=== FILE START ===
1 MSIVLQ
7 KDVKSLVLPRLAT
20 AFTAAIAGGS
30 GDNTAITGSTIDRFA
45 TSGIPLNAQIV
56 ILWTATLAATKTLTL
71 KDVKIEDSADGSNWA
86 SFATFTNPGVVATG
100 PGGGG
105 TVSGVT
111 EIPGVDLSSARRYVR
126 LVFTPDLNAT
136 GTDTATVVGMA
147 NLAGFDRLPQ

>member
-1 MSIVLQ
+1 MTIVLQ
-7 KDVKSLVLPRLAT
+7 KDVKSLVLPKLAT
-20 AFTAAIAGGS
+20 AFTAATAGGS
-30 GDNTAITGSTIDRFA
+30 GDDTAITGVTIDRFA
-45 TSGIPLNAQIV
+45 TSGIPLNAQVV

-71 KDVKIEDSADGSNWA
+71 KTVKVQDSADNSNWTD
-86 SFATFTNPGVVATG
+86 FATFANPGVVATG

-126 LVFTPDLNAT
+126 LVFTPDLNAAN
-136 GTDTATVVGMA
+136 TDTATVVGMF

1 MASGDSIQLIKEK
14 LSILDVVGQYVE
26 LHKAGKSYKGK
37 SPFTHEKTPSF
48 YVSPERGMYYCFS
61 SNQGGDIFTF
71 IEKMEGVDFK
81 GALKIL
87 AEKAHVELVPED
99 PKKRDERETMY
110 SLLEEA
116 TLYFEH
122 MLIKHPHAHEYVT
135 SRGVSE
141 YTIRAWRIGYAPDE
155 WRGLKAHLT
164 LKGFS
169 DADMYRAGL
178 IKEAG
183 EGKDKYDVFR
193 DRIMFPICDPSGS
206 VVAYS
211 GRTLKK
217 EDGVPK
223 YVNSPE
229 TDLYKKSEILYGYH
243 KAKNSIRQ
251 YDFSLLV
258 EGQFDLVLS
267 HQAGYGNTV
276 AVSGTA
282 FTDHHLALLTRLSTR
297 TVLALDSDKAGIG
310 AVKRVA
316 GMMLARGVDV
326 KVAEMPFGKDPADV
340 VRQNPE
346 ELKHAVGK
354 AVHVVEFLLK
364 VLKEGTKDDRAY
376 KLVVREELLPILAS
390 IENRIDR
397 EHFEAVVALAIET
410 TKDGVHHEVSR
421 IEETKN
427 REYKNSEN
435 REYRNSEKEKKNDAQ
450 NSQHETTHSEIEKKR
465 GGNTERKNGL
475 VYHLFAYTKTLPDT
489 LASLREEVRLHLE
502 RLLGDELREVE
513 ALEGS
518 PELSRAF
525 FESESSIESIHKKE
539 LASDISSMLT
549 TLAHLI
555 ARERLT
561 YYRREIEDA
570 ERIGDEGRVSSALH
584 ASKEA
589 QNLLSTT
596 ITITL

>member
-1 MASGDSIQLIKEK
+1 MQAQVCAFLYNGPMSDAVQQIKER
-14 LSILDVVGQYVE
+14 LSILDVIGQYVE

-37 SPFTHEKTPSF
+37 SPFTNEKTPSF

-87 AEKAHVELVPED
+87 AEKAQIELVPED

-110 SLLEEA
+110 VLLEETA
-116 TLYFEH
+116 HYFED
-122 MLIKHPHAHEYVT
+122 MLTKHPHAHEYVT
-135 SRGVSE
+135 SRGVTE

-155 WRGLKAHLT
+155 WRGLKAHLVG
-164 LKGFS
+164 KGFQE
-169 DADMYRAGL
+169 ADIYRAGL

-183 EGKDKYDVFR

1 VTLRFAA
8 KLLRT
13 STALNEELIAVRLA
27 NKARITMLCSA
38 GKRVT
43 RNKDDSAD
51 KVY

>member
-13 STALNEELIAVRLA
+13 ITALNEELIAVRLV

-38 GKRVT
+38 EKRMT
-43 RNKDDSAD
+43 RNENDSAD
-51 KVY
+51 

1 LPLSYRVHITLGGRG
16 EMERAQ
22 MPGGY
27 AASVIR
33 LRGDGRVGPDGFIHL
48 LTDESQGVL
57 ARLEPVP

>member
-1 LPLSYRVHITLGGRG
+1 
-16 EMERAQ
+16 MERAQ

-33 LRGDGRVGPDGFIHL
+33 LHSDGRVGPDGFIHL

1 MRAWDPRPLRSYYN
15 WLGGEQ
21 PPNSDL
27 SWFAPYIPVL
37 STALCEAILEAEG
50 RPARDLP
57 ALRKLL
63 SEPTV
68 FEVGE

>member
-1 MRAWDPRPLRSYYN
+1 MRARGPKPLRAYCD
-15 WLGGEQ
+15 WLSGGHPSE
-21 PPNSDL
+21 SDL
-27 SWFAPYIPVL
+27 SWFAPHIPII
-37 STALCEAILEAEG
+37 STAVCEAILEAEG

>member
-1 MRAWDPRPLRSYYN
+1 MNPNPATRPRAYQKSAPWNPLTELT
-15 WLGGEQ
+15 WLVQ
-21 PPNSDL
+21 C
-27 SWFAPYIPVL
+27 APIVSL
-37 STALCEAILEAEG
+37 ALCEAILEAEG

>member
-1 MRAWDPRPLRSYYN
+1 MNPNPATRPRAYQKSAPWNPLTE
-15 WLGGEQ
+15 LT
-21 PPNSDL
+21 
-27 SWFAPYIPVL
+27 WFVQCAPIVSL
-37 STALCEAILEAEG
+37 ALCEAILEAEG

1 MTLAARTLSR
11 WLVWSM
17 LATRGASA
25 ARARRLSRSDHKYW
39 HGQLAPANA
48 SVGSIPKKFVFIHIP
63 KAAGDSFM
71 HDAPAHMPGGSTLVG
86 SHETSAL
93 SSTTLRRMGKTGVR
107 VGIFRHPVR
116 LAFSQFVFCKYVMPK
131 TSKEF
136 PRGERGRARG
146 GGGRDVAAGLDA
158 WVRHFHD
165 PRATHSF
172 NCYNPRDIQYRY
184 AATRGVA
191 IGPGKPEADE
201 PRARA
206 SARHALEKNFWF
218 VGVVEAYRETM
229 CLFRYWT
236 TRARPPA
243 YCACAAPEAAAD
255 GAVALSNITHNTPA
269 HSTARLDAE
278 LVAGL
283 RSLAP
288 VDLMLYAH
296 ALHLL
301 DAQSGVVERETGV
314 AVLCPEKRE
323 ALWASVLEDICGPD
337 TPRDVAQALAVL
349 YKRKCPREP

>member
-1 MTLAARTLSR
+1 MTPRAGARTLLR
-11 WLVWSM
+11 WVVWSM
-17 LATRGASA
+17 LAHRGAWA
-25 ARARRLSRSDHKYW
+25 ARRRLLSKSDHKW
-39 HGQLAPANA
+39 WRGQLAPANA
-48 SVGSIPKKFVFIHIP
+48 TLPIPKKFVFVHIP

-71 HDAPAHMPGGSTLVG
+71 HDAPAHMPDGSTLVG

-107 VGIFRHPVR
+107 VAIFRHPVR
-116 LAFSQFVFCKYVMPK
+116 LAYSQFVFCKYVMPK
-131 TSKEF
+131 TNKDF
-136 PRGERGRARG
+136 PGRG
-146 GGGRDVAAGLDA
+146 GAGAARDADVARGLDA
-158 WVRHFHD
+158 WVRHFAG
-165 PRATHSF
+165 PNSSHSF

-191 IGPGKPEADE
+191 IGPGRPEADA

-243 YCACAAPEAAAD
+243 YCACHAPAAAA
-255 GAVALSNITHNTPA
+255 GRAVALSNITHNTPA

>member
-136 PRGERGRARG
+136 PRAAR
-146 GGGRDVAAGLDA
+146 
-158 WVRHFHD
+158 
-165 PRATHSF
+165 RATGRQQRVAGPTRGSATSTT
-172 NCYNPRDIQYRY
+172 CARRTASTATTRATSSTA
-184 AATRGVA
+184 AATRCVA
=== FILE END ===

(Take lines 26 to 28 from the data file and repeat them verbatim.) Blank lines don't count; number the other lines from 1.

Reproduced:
-71 KDVKIEDSADGSNWA
+71 KTVKVQDSADNSNWTD
-86 SFATFTNPGVVATG